In an exclusive interaction, Jonathan spoke about his inspiration behind writing the book and his reasons to stay back in India, giving us a sneak peek into his ideologies and his school of thought as a Shakespearean. 

Here’s what he had to say:

Talking about Masala Shakespeare, what exactly was the trigger point that inspired you to write a book on how Shakespeare dealt with Masala and how it has been adopted in Hindi films?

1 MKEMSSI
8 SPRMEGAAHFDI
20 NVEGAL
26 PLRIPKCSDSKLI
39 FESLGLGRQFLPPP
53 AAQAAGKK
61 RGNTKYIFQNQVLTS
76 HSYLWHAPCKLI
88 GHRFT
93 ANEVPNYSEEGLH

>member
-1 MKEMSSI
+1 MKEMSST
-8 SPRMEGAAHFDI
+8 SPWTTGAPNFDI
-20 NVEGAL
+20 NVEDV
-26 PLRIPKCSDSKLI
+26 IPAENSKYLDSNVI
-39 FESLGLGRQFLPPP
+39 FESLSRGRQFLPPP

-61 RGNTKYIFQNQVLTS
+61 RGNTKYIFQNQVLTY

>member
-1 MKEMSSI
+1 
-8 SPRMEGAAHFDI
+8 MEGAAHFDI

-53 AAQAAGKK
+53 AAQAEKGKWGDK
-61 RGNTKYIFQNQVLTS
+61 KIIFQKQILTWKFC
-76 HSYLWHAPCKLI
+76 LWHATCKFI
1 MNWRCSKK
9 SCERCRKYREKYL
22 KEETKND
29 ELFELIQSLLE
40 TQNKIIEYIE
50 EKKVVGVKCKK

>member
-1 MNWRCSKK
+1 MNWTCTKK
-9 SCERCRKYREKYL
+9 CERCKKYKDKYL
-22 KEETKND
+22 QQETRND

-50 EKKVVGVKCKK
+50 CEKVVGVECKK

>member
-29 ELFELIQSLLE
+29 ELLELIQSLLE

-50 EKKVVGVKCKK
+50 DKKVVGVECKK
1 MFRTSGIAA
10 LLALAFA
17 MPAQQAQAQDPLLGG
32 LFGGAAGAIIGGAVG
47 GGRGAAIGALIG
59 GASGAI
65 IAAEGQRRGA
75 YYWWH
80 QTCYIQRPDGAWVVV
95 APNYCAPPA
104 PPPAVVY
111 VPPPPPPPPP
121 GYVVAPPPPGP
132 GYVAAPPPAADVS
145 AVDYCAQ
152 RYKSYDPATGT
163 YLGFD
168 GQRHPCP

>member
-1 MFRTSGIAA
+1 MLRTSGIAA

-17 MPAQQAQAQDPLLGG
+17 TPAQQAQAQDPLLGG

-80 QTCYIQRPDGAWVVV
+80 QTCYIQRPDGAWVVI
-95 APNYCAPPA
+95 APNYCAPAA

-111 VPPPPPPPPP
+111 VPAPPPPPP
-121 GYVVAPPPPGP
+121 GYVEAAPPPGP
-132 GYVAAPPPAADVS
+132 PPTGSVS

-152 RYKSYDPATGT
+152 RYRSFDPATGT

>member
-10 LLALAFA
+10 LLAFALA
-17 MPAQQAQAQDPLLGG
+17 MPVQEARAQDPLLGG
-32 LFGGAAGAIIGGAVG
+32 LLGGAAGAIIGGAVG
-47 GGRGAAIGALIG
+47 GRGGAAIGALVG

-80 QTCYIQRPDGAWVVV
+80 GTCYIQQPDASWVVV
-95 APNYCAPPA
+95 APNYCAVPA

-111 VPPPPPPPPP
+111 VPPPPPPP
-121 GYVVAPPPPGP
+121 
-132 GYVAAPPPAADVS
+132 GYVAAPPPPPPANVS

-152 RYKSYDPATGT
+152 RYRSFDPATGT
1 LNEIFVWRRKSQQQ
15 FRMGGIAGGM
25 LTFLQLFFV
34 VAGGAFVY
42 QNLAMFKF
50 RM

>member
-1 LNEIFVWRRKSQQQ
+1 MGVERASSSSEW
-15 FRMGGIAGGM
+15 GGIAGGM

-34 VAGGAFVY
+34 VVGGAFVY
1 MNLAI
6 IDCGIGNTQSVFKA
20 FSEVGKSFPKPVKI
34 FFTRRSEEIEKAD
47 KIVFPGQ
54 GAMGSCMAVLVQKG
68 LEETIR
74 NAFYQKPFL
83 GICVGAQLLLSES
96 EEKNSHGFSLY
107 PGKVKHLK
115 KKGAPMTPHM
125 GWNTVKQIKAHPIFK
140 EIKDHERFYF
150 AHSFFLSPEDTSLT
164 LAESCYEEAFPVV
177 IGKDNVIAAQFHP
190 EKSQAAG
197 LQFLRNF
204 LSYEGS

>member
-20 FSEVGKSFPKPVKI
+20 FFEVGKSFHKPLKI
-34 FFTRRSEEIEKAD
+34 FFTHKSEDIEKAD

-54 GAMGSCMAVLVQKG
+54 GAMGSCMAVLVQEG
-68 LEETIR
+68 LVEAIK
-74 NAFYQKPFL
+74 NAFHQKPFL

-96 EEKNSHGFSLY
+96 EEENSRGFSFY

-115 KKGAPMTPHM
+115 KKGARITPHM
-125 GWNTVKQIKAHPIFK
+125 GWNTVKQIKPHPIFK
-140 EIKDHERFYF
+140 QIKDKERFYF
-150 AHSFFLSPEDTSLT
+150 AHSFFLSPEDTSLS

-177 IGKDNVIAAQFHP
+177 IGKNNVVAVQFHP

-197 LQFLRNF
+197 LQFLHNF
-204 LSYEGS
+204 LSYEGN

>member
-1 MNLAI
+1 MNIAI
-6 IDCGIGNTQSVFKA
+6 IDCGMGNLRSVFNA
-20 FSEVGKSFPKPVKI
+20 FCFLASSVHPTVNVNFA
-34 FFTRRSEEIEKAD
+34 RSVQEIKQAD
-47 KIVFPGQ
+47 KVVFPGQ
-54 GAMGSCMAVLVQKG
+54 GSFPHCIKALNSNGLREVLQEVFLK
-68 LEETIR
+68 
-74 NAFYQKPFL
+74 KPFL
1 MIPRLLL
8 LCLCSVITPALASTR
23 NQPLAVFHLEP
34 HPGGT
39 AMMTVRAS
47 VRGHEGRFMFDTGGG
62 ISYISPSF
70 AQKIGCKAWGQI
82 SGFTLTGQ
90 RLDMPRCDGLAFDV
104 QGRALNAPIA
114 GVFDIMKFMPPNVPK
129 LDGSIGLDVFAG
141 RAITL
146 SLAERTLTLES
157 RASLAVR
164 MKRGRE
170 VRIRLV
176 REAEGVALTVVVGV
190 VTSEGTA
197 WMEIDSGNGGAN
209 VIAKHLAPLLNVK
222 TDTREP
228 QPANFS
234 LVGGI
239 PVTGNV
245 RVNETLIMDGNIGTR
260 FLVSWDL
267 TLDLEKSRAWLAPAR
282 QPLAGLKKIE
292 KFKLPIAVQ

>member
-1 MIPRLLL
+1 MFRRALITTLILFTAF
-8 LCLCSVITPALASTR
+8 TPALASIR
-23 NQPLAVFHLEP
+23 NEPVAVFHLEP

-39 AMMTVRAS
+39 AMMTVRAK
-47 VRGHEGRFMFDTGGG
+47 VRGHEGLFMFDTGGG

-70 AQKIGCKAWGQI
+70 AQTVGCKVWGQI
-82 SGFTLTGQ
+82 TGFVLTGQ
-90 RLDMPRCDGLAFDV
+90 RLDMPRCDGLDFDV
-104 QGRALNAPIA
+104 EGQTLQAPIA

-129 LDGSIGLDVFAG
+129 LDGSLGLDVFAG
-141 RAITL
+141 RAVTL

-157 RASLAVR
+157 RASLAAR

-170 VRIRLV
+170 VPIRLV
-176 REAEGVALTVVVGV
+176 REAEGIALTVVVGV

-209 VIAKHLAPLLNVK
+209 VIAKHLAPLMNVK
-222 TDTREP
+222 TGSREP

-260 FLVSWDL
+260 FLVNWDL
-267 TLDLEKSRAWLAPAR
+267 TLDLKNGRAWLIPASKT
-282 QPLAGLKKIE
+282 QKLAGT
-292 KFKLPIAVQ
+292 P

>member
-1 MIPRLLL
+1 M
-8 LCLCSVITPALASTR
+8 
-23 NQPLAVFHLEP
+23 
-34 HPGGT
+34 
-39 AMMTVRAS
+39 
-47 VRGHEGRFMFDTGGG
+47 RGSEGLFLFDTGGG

"Well, it’s hard to identify the exact moment when I realised that I wanted to write this book but I was in the Chanakya Theatre, watching Lagaan when I realised with a rush of excitement- ‘Oh my god, this is Shakespearean…. Not so much the story of the film, but the experience of being in a large theatre, with people from very very different classes, all of us watching an entertainment that was clearly meant for all of us and not in some sort of Hollywood way, but in a manner that was quite specifically 'Masala'. It was very very Indian but it was, at the same time, weirdly British, in the time of Shakespeare… because Shakespeare was writing for an audience that was extremely mixed, ethnically, linguistically, culturally, religiously… So, there were certain profound commonalities between the Britain Shakespeare’s time and the India in the 20th and 21st centuries. But I think it was because of Lagaan that I fell in love with Hindi cinema. And it was because of Hindi cinema that I started approaching Shakespeare very differently from how I’ve been taught Shakespeare. And that’s one thing led to another… I started teaching Shakespeare very differently and as a result of that and the classes I was teaching… bit by bit I realised that there was something here that needs a larger audience, an audience of not just people who are dutifully studying Shakespeare but also Indians who are bit by bit becoming alienated from the world of the single screen cinema, the genre of masala. And they need to recognise that it is a repository of so much cultural treasure but we’ve learnt to cringe at it."